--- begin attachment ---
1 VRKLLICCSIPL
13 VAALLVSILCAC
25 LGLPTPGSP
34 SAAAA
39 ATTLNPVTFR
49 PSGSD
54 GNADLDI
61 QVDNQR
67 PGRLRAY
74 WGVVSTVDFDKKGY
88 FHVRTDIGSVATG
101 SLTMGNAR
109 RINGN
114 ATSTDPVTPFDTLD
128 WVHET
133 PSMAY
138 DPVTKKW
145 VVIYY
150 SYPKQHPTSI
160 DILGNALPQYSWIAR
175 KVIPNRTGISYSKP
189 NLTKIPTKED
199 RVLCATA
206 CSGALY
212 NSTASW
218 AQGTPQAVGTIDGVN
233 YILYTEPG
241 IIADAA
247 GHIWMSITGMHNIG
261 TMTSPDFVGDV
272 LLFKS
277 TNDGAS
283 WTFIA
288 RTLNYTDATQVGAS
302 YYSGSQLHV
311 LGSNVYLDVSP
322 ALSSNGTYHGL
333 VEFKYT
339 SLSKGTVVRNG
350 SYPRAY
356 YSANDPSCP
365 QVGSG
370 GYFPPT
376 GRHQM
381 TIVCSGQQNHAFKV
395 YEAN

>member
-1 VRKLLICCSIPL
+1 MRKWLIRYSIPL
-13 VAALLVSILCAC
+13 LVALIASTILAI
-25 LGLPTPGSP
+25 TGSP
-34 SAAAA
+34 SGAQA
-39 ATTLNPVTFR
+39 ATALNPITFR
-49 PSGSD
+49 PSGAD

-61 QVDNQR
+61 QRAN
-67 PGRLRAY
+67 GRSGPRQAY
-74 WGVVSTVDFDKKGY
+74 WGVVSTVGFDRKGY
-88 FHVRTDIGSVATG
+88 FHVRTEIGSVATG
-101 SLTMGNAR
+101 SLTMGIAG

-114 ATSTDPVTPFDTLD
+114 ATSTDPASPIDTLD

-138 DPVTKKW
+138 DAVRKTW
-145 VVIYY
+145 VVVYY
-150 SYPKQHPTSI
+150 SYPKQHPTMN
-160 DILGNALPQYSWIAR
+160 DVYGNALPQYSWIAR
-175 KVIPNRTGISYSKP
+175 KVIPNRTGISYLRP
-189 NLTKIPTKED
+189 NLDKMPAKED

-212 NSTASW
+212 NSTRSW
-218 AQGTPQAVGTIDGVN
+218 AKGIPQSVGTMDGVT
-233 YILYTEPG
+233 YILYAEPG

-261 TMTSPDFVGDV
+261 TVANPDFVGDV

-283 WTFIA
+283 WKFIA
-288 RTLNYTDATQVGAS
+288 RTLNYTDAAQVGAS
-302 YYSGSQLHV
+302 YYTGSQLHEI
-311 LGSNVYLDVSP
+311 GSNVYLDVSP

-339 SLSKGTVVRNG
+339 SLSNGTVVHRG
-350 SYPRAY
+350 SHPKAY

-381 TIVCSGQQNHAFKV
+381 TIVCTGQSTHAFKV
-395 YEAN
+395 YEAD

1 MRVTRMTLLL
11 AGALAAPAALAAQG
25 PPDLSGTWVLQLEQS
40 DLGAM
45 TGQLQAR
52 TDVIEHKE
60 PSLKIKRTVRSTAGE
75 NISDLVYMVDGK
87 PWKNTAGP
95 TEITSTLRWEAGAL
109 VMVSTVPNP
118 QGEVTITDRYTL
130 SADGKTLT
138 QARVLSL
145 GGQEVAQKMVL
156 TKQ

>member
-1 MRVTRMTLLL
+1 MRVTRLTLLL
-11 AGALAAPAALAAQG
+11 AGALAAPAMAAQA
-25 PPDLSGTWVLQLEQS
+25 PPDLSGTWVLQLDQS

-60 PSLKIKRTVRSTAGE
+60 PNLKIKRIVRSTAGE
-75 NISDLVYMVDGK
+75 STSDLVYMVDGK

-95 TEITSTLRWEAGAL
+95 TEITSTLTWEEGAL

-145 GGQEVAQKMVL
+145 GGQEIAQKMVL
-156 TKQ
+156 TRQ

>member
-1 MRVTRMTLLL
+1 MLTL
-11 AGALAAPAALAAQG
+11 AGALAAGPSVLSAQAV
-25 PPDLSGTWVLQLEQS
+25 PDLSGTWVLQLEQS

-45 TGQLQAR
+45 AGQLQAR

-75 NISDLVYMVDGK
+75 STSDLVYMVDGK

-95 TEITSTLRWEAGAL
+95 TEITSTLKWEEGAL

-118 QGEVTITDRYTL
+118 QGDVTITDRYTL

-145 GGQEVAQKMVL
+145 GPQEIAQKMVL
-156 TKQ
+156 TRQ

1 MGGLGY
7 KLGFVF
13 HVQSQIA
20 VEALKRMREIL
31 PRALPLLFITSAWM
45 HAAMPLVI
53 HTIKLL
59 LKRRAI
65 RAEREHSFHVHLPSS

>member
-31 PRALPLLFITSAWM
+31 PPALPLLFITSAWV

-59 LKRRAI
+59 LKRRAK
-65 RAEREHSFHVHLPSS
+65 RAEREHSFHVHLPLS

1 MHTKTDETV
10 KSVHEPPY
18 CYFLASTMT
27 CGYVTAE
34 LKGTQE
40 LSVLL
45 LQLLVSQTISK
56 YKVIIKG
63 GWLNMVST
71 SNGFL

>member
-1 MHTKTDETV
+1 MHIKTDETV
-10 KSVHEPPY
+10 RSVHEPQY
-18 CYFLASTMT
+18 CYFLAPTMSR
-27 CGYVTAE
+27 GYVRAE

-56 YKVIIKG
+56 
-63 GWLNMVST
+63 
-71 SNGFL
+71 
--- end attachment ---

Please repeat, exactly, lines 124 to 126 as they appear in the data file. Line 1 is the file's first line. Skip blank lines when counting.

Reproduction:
>member
-1 MRVTRMTLLL
+1 MRVTRLTLLL